For those who want to believe in the basic goodness of human nature and human institutions, the last few months have been rough. Any operating system that spits out Donald Trump as an answer has been badly corrupted. But Trump is a snapshot, a moment – a glitch, perhaps. Backing up to get a longer view can be even more devastating.
I fear that’s the way to think about the newly uncovered Shell video, apparently widely circulated in the early 1990s but not since. It was produced in the original flush of worry about climate change. (I’d written the first book for non-scientists on the subject just two years earlier in 1989.) Global warming was truly unexpected and shocking: here was the second plausible mechanism for wrecking the world, after nuclear war.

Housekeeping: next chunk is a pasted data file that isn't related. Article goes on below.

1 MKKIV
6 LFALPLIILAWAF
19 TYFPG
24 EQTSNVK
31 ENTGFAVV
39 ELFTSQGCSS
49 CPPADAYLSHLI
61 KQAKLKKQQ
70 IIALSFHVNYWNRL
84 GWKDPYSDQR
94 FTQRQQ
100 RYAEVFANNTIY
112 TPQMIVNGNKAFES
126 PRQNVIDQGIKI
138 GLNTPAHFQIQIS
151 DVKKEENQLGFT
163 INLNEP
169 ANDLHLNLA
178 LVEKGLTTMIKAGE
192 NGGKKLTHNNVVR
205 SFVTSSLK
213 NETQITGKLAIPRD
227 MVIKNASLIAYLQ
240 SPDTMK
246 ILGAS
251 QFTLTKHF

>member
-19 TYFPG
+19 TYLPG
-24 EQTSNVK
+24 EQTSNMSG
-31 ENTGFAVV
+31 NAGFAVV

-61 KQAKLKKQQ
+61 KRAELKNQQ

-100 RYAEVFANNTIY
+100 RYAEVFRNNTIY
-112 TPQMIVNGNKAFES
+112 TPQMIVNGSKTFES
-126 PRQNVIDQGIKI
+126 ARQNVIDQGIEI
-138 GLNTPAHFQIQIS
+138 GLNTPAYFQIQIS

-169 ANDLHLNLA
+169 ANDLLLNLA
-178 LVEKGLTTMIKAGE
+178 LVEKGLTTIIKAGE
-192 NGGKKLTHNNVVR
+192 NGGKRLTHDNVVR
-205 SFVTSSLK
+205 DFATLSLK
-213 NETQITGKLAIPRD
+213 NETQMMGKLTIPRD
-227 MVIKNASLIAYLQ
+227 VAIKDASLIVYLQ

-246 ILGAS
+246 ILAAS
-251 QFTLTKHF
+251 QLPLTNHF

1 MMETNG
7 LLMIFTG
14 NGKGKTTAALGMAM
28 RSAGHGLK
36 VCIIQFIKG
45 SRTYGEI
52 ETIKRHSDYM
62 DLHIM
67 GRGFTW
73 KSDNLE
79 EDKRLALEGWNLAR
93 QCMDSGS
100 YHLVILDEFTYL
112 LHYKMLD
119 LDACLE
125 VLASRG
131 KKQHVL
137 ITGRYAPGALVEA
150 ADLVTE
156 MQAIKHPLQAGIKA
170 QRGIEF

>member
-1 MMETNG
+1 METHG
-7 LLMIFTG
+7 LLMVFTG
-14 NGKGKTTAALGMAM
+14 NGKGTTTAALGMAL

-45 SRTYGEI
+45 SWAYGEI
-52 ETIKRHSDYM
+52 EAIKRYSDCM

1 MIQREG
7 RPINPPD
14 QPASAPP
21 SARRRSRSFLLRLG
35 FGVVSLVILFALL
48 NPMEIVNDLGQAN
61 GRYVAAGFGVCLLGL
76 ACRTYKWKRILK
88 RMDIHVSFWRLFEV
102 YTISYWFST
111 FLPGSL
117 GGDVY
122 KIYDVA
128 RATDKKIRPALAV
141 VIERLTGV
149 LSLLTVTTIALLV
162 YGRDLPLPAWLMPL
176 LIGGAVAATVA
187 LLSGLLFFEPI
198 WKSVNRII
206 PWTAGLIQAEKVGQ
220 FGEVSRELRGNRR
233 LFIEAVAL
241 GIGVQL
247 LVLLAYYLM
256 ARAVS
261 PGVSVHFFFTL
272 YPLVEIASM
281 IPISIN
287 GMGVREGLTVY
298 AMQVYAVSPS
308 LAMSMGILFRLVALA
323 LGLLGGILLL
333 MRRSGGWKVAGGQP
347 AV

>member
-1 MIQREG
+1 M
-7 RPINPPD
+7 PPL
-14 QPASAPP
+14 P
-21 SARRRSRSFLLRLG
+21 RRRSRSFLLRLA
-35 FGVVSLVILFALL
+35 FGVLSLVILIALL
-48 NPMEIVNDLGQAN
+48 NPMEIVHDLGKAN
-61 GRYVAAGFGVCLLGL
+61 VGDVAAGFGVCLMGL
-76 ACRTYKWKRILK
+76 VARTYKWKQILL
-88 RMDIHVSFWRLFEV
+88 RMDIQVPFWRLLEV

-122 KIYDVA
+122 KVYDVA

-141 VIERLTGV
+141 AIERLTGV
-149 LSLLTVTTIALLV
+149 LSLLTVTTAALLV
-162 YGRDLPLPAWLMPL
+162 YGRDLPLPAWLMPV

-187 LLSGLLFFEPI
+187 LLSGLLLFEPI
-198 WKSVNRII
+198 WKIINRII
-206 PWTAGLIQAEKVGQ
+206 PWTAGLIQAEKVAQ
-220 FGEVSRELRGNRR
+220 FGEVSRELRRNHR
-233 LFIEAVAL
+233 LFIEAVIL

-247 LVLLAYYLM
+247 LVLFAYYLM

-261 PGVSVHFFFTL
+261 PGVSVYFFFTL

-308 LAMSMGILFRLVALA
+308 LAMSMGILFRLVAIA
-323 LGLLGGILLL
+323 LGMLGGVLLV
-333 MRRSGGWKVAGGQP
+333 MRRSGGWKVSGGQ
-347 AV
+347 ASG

It was so shocking that, for a short while, everyone seemed to imagine they would need to play a part in the societal response – including the oil companies.
The video gets everything right
And Shell’s video is terrific: it gets the science right and it gets the context right. “Region by region analysis of world temperature records shows a small but significant warming trend over the century with a marked increase in the 1980s,” the narrator intones solemnly. “What the computer modellers are looking at is the possibility of change at a rate faster than at any time since the end of the ice age. Change too fast perhaps for life to adapt, without severe dislocation.”
Everything foreseen in that video has come to pass, and even faster than scientists feared in the early 1990s